The Film: The Criterion Collection has released a restored version of American director John Ford’s Western, My Darling Clementine. The film comes in a two-DVD set or one Blu-Ray disc.
Criterion Spine Number: No. 732
The plot: Frontier Marshal Wyatt Earp (Henry Fonda) cleans out the town of Tombstone, Arizona, after his brother is murdered by the dastardly Clanton gang. Earp is sometimes aided, others times hindered, by the town’s surgeon Doc Holliday (Victor Mature), who also moonlights as a gambling kingpin. The film also depicts Earp’s bumbling attempts at romance with prim schoolteacher Clementine Carter (Cathy Downs). The climax of the film is the gunfight at the OK Corral where Earp, his brother, Morgan (Ward Bond) and Holliday have a shootout with the Clantons.
The Best Scene: There are so many to choose from in this film: The first meeting between Doc and Earp; The drunken Clantons forcing an even drunker Shakespearean actor to recite Hamlet. For me, the most beautiful scene is Clementine and Earp walking to church on a Sunday morning while the congregation sings the lovely hymn, Shall We Gather at the River. Up until that moment the film is filled with jostling crowds and noisy barroom pianos and of course there is more violence to come. This small moment of tranquility is one of the reasons I keep returning to this film.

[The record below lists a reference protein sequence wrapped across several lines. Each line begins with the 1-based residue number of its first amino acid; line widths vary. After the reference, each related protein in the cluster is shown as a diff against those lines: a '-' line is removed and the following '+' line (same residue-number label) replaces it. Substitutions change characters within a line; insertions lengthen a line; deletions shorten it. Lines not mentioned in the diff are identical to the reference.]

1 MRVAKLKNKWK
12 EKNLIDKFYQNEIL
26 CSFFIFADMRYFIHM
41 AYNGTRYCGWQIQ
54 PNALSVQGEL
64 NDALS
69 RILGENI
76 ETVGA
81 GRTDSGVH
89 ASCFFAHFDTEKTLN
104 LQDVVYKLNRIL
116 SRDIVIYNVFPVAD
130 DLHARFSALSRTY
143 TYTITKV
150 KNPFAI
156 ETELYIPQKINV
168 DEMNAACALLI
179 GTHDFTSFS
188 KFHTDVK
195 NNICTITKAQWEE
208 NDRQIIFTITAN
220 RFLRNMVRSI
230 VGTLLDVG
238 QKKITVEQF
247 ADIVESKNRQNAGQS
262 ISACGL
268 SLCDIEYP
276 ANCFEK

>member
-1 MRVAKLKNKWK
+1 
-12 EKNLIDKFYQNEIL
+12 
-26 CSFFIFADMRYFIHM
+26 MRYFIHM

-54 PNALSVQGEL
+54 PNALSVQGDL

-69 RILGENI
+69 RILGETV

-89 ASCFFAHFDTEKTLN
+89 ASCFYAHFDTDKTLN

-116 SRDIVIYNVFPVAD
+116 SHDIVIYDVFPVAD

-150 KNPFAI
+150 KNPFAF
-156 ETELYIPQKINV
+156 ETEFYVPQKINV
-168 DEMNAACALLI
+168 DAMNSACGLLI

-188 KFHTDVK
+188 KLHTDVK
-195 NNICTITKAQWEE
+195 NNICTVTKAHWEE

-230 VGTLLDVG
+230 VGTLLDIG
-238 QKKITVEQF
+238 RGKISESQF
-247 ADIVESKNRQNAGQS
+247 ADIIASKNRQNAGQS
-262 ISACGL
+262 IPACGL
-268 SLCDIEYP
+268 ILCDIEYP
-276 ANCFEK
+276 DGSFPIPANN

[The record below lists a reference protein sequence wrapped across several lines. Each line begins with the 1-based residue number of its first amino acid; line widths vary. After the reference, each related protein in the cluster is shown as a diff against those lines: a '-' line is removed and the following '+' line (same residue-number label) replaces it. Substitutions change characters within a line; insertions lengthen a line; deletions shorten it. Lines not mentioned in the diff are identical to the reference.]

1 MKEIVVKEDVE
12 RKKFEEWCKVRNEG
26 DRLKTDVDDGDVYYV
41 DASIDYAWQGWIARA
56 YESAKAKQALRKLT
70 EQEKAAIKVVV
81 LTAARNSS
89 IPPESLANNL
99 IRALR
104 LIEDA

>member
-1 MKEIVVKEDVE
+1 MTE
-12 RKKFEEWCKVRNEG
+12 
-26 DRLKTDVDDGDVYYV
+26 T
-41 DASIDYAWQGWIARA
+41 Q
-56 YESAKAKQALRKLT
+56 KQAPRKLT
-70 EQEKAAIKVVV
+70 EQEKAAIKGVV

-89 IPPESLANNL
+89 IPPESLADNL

The Flaws: Criterion films are always high quality, but, as in life, nothing’s perfect, and neither are these films. The problem with Clementine: Linda Darnell, who plays Doc Holliday’s paramour and barroom chanteuse Chihuahua, although it’s really not her fault. Darnell was one of the loveliest starlets of the 1940s, but she is saddled with a thankless role. It’s no surprise that this film spectacularly fails the Bechdel test, but her squabbling with Clementine over Doc Holliday is just so grating and unnecessary in what is otherwise a poetic film. Also, her singing is just the worst.
Most Quotable line: “When you pull a gun on a man, kill him!” Old Man Clanton (Walter Brennan)
Favorite DVD Extra: An interview with historian Andrew Isenberg about the real history surrounding the events in My Darling Clementine. To no one’s surprise the film is incredibly inaccurate, but Isenberg was also very enlightening on Earp himself. The real man was something of a con man, rather than the upright lawman portrayed by Ford.
Why It Matters: Ford is arguably one of America’s greatest directors, and Clementine is certainly one of his greatest films. The film encapsulates all of the major themes of Ford’s work (civilization vs lawlessness, the myth of the American hero) while also being his most poetic film.